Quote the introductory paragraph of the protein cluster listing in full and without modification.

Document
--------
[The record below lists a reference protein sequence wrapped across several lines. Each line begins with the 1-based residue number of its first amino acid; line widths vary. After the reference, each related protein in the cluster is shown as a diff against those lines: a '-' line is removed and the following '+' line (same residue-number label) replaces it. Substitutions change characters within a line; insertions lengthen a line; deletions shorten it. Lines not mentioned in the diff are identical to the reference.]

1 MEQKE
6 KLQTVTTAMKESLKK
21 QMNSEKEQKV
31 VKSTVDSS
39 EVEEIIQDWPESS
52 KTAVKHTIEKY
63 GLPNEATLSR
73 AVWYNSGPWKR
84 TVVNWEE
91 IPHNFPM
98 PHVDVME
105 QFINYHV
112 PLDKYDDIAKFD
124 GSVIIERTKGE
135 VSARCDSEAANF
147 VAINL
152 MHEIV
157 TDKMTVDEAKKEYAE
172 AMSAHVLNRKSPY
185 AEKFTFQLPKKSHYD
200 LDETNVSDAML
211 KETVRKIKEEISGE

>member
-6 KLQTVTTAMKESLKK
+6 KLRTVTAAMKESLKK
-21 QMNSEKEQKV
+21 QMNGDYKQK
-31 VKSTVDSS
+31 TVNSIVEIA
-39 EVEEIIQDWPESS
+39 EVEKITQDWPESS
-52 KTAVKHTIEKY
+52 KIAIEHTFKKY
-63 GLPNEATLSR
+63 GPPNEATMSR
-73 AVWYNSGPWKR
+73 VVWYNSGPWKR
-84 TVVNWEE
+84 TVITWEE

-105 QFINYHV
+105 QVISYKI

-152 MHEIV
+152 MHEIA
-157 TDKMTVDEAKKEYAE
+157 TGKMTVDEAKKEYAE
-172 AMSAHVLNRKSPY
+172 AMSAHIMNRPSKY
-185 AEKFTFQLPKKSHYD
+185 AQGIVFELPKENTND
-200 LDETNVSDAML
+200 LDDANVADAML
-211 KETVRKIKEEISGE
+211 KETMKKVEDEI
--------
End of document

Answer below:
[The record below lists a reference protein sequence wrapped across several lines. Each line begins with the 1-based residue number of its first amino acid; line widths vary. After the reference, each related protein in the cluster is shown as a diff against those lines: a '-' line is removed and the following '+' line (same residue-number label) replaces it. Substitutions change characters within a line; insertions lengthen a line; deletions shorten it. Lines not mentioned in the diff are identical to the reference.]